- go to the social events surrounding the camps
Eventually, you might know how to build a network that you can use when you need a developer.
Mid-term: make job offers public
As mentioned earlier, I kept job offers visible online all the time. Occasionally, we found great colleagues through that, when they were looking for new jobs and gigs. Even great employed developers have moments when they browse for new opportunities.
I usually kept the job offers in multiple places, especially:
- our own homepage
- the local employment agency
- popular job platforms
- professional online networks like LinkedIn
- local craigslist
I made it a regular task to review and update these listings. Some of them would look outdated and no one would apply if they became too old.
I found employees through all these platforms, though the majority of my developers came through proactive outreach through my network and short-term job postings on outsourcing platforms.
For local non-developers, our German craigslist-alternative proved to be the best platform, with few, but highly qualified applicants.
Short-term: outsourcing platforms
Outsourcing platforms like Upwork have helped me refine my hiring strategy. Over the years, I hired dozens of freelancers for small projects with the ultimate goal of finding the few gems I wanted to work with for longer.
The two freelancers who have been with me through almost the whole time I ran Advanced Ads came through Upwork. I have seen them grow their skills and help us build powerful features over the years.
Since we started working together early in their careers and built a great relationship, their rates were significantly lower than for potential new hires, too.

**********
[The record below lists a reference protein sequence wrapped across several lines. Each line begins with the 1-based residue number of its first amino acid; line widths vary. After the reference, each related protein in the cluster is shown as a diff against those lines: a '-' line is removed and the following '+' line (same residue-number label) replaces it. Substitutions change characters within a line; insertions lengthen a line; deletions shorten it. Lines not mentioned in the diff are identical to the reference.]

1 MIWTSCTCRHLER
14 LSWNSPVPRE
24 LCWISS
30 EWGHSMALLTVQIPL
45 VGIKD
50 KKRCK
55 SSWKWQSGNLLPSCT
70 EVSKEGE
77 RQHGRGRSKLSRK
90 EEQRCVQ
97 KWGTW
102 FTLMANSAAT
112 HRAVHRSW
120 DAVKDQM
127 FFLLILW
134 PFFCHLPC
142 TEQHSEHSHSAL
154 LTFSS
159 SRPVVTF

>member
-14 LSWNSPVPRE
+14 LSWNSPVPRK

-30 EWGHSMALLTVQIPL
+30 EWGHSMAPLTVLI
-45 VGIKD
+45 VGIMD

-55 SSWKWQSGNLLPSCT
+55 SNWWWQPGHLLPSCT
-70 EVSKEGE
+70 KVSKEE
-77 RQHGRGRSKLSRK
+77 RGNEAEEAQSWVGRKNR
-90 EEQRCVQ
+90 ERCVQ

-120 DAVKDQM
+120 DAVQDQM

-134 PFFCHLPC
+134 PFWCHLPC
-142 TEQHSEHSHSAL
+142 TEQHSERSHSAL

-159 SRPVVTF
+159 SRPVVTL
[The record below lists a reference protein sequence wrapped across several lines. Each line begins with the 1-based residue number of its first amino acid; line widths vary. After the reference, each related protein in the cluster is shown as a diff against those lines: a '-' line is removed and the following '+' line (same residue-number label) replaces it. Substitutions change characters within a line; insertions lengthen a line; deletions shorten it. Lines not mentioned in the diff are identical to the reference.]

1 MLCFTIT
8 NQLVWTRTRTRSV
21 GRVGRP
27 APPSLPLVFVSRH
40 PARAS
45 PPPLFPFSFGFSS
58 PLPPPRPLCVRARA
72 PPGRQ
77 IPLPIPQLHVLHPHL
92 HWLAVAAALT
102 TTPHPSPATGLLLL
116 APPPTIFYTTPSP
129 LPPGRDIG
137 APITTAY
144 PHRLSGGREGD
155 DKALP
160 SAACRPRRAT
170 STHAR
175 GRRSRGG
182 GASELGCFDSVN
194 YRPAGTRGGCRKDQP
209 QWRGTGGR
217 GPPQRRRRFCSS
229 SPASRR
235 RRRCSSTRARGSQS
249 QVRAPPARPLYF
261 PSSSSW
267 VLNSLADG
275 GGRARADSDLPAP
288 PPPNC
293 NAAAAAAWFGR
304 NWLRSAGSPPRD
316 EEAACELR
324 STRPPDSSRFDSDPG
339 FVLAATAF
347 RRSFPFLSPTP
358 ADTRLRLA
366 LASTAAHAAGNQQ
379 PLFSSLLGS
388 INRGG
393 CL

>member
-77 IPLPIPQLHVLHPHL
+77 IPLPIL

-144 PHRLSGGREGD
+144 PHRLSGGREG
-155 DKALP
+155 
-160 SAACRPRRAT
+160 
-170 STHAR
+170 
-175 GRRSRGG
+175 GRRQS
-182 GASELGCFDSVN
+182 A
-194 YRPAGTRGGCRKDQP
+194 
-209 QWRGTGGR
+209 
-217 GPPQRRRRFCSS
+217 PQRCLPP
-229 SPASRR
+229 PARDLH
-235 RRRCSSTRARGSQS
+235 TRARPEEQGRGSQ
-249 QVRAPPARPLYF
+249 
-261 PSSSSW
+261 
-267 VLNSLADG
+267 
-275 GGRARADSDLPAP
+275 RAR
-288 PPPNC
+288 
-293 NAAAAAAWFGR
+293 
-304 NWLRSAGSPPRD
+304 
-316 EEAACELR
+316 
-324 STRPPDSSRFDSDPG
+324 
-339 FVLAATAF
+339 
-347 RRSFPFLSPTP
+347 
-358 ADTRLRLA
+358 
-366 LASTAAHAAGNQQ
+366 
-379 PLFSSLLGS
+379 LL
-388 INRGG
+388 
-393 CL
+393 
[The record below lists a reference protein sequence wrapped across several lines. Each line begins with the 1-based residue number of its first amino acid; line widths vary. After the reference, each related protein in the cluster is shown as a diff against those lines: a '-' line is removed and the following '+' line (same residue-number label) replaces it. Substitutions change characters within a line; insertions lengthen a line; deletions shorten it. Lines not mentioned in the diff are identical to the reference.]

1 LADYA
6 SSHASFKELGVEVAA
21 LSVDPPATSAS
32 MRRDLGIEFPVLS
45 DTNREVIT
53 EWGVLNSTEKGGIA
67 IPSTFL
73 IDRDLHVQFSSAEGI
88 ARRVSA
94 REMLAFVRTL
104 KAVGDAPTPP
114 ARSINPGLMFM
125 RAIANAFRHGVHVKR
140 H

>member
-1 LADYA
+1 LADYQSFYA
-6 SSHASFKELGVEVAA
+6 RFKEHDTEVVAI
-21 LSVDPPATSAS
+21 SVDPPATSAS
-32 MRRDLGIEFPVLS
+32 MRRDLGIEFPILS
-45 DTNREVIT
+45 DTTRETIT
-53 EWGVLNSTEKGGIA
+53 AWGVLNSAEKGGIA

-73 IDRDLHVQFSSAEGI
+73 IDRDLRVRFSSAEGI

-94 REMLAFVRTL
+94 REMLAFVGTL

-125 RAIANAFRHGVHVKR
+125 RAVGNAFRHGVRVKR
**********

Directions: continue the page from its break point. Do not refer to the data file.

My strategy of finding talent by focusing on great and motivated communicators and allowing them to test the waters with smaller tasks, helped a lot here.
This is my basic template for finding talent on outsourcing platforms:
- Define a task that would take 1-2 hours to complete. Something you know the result of, but also something creative.
- Post the job on a platform.
- Set a realistic price.
- Increase the number of applicants with direct invites.
- Don’t bother with applicants that send a cover letter. I personally also exclude agencies.
- Hire up to three candidates (and pay them if they fulfill the task).
- Make a decision.
If I had bigger tasks, I offered a paid test job. I never expected unpaid tests. The truth was, though, that I never paid three candidates, since there was always at least one of them who eventually bailed or didn’t deliver anything.
I think hiring multiple candidates eventually helped me the most since it is easier to compare their results and styles. Very often, I even ended up not hiring anyone for more work.
I often ran this strategy even when I did not need to find talent since I knew I might not find it if needed. But there were always enough tasks to onboard someone when I did.
Advice: Make it a habit to find new talent!
Talking about short-term strategies, I also reached out to potential candidates on professional online networks in our region directly. As mentioned earlier, people who stay in our region normally have a personal reason for it. I found that they appreciated the personal outreach from a local company, though I eventually never hired someone through that method.